At the Heart of Family Learning: Promoting diversity, equity, and inclusion through family leadership

Greetings to our community members! Past blog posts of my monthly column have focused on defining a Family Learning System and how building coordinated and aligned systems of family literacy, family engagement, and family leadership create pathways for families to find educational success and economic prosperity. This month, I’ll explore family leadership, one of the three components within a Family Learning System, in greater detail.

Graphic with Dr. Felicia Cumings Smith's headshot and a red ribbon in the shape of a heart. The text reads At the Heart of Family Learning with Dr. Felicia Cumings Smith

NCFL sees assets in every parent and caregiver and strengths in every family. When traditional stakeholders in a community—leaders in schools, government, nonprofits, etc.—are working to address challenges, families must have a share of the leadership. Challenges within communities are best solved by those who are closest to and experiencing those issues. Family leadership programs are designed to support parenting adults and caregivers with knowledge and skills to build confidence in themselves as leaders in their communities. 

A system for family learning should be a community agenda designed to support families across a number of equity domains including education, economic opportunity, neighborhoods and infrastructure, justice and government, and public health. The ultimate purpose of family leadership programs is to encourage parenting adults to use what they learn in the program to become engaged advocates contributing to equitable and thriving communities. This, in turn, activates their leadership skills in ways they may not have ever imagined.

In February, NCFL announced a three-year initiative that brings together parents of young children and early childhood practitioners to develop inclusive and equitable early childhood programs in communities across the country. In order to address the persistent equity issues facing Black, Indigenous, and People of Color (BIPOC) this initiative seeks to elevate voices in the BIPOC community which are oftentimes underrepresented on key issues within early childhood education. The Activate! National Network is a strong example of a family leadership program establishing a new norm in the field. Our approach to pairing parenting adults with organization leaders and practitioners has created inclusive spaces that support racial equity, shared leadership, and learning. By bringing these key groups together to advance early education practice and policy, we are carrying out a dual capacity-building approach—the “gold standard” for creating effective partnerships between parenting adults and practitioners. 

Last fall, I had the pleasure of attending the kick off of the first Activate! National Network cohort. The conversations and presentations by parents were a stark reminder that the solutions to barriers and challenges within communities are among the people in these communities. Every family has expertise, assets, and strengths to contribute. Equitable family leadership means a commitment to co-design, ensuring that we have family voices at the table to unite, elevate, and incorporate the knowledge, strengths, and lived experiences of those furthest from opportunity.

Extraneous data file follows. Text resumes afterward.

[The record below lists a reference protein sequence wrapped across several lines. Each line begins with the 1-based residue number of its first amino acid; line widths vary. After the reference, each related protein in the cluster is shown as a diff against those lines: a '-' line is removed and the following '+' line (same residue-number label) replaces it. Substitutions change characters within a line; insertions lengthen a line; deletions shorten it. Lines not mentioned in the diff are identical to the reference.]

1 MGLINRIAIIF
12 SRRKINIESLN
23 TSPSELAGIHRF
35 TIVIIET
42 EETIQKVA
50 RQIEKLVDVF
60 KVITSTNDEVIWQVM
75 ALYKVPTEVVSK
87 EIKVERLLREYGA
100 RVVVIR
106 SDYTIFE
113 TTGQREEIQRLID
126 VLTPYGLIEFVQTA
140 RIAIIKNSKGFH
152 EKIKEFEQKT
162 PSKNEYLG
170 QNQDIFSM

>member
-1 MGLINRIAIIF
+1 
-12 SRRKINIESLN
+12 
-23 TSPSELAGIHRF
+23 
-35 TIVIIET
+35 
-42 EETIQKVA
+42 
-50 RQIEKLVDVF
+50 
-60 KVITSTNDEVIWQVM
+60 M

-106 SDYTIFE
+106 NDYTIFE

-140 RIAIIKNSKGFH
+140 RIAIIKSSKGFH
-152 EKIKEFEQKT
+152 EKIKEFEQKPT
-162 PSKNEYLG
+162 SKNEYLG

Photo of Activate! National Network participants at the kickoff convening in November 2021
Activate! National Network participants at the kickoff convening in November 2021.

Family Learning Systems, which include family leadership as a fundamental component, help establish systems of support for parents and caregivers in communities that are designed to meet the needs of our youngest learners and their caregivers. Families facing the greatest external and structural barriers to engagement are still being left behind because current family engagement opportunities may not be accessible or relevant to them. Often, many strategies are designed and implemented without input from the families for which they are intended. 

Hence, the Activate! National Network, which flips the script and combats these issues by centering BIPOC family leadership, representation, and advocacy. NCFL is committed to a transformational process to reimagine early learning systems with parents and caretakers as equal partners in the work. I look forward to watching this network grow and guide conversations around effective policy considerations and practices to be implemented at the local level.

If your program or community is interested in supporting families by offering family leadership programming, please contact us at

For more information:

The Activate! National Network is generously funded by W.K. Kellogg Foundation and the PNC Foundation in support of its early childhood education initiative, PNC Grow Up Great®. Read more about the Activate! National Network leadership program here.

Learn more about NCFL’s 60×30 Campaign by exploring my previous blog posts


Dr. Felicia Cumings Smith

A lifelong educator and national thought leader for teaching and learning, Dr. Felicia C. Smith brings decades of valuable experience to advance NCFL’s mission of working to eradicate poverty through education solutions for families. Having served in a variety of leadership roles in P-12, higher education, nonprofit, and philanthropy, her career has allowed her to experience leading systems and develop a unique vantage point of a learner’s educational trajectory from preschool to adulthood. Smith holds an Ed.D. in education leadership and administration from the University of Kentucky, and an M.A. in elementary education with an emphasis on K-12 literacy development and B.S. in elementary education from the University of Louisville. 

Follow Dr. Felicia C. Smith on Twitter and LinkedIn.